Possibility of meteorites from bright fireball in Ontario


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Astronomers were successfully able to track and photograph a bright fireball over Canada early today, and think it is strongly possible that pieces of it might have hit the ground.

Preliminary results indicate that the fireball first became visible just south of Oshawa over Lake Ontario at an altitude of 93 km. It traveled over Clarington and passed just west of Peterborough before extinguishing just west of Bancroft. The fireball rivaled the full moon in brightness and had a number of bright flares near the end of its flight. The meteoroid was roughly the size of a small beachball (approx. 30cm in diameter) and likely dropped a small number of meteorite fragments in the tens to hundreds of grams size-range on the ground.

Brown and his collaborators at Western and the Royal Ontario Museum are interested in connecting with people from the area of the potential fall, who may have heard anything unusual, or who may have found possible meteorites.

…Meteorites can be recognized by their dark, often scalloped exterior. Usually they will be denser than a ‘normal’ rock and will often be attracted to a magnet due to their metal content. Meteorites are not dangerous, but if recovered, it is best to place them in a clean plastic bag or wrap them in aluminum foil. They should also be handled as little as possible to help preserve their scientific value. In Canada, meteorites belong to the owner of the land upon which they are found. If individuals plan to search, they should always obtain permission of the land-owner before venturing onto private land.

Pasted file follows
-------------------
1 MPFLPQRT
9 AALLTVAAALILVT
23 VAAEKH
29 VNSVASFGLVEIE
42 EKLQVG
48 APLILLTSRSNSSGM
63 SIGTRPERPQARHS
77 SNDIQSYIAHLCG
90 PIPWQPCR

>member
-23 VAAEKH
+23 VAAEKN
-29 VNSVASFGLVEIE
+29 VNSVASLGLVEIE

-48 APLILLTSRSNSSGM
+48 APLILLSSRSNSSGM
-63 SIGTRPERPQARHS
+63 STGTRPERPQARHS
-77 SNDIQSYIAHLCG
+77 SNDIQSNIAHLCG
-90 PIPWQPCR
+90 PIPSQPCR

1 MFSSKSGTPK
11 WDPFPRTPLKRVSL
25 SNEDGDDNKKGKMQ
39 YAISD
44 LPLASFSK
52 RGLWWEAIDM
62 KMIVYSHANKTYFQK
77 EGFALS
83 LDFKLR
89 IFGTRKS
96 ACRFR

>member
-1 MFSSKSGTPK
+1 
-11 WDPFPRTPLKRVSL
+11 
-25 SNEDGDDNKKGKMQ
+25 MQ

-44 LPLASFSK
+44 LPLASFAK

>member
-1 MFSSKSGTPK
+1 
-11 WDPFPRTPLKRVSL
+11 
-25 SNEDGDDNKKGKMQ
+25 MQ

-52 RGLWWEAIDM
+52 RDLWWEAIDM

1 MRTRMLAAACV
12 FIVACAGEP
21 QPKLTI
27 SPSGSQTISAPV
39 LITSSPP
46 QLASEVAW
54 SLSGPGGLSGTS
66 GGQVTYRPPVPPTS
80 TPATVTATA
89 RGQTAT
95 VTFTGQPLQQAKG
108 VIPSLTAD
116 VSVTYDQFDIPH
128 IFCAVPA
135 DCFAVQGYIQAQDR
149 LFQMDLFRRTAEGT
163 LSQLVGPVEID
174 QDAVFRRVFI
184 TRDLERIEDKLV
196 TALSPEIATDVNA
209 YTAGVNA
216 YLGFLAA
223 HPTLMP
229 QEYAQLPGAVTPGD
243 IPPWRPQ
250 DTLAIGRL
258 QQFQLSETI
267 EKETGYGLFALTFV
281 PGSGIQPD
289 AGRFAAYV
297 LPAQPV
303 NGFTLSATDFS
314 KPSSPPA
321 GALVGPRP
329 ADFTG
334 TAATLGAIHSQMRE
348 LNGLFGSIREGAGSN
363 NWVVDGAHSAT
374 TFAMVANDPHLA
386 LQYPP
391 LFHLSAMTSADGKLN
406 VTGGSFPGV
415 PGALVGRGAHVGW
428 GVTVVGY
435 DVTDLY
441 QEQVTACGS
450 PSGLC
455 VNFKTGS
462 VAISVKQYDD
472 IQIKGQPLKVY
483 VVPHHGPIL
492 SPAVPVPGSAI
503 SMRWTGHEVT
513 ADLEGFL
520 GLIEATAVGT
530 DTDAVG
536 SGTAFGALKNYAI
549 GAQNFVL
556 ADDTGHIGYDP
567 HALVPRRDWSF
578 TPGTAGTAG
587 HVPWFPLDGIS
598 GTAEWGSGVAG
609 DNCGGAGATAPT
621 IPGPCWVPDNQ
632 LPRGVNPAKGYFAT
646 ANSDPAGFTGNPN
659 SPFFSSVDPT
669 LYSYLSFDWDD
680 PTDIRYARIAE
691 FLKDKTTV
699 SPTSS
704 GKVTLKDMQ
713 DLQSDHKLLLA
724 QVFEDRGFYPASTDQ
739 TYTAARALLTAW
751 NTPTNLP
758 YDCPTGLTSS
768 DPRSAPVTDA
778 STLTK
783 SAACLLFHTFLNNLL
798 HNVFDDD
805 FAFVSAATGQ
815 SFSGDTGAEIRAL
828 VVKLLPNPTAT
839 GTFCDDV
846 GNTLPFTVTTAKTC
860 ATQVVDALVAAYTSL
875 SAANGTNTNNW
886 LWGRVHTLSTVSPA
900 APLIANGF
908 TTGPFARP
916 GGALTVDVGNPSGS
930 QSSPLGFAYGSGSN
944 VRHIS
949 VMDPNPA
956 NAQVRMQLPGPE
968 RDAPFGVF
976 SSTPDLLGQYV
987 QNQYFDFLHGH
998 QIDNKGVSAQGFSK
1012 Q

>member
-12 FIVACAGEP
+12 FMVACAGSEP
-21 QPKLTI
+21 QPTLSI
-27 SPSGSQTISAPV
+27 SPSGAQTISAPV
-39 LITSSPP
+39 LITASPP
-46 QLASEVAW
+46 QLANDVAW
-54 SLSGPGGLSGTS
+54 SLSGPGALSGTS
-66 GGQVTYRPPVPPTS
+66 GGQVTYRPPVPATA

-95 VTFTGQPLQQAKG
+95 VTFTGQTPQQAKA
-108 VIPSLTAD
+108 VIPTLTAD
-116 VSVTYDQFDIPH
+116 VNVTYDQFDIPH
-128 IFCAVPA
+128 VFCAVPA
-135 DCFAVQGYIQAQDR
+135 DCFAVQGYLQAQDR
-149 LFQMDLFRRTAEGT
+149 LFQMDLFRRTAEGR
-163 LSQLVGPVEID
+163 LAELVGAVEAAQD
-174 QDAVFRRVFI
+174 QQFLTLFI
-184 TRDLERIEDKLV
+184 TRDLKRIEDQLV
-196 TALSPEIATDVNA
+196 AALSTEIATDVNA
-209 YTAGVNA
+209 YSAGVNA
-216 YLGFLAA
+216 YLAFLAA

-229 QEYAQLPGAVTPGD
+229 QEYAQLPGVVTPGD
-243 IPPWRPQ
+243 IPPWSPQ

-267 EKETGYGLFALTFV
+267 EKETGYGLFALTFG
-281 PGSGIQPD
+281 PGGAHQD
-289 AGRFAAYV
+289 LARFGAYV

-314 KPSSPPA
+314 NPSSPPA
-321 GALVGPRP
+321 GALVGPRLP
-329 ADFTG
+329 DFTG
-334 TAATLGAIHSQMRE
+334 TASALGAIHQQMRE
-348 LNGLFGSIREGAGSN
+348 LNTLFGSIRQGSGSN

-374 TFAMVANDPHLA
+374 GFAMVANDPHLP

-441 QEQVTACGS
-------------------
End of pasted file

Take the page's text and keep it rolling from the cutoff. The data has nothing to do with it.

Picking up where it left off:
If you live up in that neck of the woods, take a look around. You might find something.

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2 comments

  • Edward

    One scientist’s recommendations for what to do if you find a meteorite.
    http://meteorites.wustl.edu/what_to_do.htm?mod=article_inline

    Pay particular attention to the rude admonishments, because in all likelihood:
    “I’m sorry, but you have not found a meteorite.”

    Amazingly: “most things that fall from the sky are not meteorites.“

  • Alex

    Dear Edward
    That link is a marvelous side track ! I enjoyed it immensely. Thanks.
    Although, > I < am an exception.
    I have this meteorite which I found not long ago on the outfield of our local high school ball field.
    It was still almost hot when I picked it up, heavy puppy. The surrounding turf was actually all scuffed up from its impact. I carefully brought it home and promptly wrapped it in tin, or what ever it is (Al?) foil, and am about to photo it and place it on ebay for auction.
    For you I can make a special price deal, as seen on late night TV. (is it TV anymore or what ?)
    There you are, special deal for you.

    Thanks again for the great link.

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